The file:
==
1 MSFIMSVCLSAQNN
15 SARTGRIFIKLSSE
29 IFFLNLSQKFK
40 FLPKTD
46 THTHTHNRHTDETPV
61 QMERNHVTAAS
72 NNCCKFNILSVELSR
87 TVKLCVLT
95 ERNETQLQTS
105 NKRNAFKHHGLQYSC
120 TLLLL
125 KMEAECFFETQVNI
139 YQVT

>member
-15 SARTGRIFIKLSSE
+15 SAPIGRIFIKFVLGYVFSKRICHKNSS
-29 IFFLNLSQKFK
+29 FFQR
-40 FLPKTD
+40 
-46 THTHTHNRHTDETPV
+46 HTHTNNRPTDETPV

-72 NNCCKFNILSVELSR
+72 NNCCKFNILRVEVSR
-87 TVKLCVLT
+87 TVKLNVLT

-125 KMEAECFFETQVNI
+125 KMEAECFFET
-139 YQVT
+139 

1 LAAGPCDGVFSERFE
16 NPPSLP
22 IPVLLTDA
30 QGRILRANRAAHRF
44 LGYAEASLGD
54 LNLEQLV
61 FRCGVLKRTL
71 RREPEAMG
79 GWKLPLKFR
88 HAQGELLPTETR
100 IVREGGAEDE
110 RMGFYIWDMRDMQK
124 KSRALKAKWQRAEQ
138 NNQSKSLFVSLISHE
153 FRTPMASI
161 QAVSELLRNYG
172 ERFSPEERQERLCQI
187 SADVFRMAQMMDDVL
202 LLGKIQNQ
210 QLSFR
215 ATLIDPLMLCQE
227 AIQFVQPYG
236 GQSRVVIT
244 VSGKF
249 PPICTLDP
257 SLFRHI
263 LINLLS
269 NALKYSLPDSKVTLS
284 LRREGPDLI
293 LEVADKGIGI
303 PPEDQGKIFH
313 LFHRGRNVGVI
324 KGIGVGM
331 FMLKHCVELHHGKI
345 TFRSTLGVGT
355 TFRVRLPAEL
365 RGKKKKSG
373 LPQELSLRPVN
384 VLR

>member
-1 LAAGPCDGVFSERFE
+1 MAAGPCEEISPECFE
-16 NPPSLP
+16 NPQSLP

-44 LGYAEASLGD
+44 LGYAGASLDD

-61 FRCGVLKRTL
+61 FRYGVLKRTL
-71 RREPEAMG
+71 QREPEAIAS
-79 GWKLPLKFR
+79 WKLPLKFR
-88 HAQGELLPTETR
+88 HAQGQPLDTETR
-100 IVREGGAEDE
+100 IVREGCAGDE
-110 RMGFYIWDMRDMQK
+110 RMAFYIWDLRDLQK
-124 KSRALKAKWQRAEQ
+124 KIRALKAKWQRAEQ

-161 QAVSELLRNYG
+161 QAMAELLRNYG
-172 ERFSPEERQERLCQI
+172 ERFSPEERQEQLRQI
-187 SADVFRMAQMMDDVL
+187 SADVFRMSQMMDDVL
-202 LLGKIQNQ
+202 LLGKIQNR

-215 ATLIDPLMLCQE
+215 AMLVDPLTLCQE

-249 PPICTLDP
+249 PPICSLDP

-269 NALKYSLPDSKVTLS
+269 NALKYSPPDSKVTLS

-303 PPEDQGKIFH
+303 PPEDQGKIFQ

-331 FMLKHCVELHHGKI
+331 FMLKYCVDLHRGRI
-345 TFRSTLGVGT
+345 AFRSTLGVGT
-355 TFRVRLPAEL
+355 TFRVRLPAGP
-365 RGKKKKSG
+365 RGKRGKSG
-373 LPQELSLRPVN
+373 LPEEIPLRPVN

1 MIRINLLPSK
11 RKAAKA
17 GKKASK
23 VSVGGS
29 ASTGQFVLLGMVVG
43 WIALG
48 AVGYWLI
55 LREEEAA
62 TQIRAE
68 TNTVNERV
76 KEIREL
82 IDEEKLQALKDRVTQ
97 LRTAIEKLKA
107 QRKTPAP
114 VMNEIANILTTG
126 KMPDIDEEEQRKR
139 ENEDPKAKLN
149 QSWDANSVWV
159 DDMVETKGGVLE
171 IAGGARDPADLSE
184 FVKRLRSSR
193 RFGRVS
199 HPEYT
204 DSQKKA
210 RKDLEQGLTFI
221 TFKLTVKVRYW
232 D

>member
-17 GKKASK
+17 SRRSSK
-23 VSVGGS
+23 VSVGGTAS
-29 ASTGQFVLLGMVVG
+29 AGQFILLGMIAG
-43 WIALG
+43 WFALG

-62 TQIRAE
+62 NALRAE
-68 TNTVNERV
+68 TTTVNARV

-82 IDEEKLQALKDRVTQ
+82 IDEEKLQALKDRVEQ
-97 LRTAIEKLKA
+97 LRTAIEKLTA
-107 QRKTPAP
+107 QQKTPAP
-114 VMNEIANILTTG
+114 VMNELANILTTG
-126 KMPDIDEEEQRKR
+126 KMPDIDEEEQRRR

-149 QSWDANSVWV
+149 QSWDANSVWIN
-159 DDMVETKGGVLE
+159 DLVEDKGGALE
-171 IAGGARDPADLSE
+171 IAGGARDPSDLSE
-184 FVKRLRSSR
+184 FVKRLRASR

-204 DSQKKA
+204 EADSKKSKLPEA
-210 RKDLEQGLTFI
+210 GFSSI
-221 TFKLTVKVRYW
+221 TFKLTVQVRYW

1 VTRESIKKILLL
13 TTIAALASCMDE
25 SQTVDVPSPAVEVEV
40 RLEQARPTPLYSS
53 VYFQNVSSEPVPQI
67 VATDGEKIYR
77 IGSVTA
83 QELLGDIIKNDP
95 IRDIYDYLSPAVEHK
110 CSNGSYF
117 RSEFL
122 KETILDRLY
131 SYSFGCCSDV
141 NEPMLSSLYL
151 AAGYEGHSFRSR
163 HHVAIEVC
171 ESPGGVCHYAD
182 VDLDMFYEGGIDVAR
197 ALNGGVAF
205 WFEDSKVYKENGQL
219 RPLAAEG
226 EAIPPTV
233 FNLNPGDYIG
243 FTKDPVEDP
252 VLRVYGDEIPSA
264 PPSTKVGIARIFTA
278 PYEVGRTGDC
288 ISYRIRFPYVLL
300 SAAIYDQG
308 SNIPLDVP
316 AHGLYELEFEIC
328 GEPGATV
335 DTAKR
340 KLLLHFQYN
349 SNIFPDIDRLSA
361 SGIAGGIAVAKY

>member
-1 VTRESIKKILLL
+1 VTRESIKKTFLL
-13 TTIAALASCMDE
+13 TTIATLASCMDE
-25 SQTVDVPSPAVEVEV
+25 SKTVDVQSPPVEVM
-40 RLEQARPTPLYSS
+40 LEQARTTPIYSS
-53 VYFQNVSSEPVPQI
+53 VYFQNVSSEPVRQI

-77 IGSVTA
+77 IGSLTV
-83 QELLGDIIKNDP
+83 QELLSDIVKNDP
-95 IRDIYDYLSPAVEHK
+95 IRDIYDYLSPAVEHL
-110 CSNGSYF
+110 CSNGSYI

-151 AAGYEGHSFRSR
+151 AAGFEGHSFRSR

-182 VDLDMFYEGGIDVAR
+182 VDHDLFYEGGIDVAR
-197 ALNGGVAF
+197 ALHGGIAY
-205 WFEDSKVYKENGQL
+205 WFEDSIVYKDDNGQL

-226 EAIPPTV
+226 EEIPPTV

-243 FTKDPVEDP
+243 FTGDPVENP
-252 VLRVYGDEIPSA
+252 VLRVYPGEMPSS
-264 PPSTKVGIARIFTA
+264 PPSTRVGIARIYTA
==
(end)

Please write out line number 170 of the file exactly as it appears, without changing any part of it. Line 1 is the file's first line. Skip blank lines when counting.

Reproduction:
+159 DLVEDKGGALE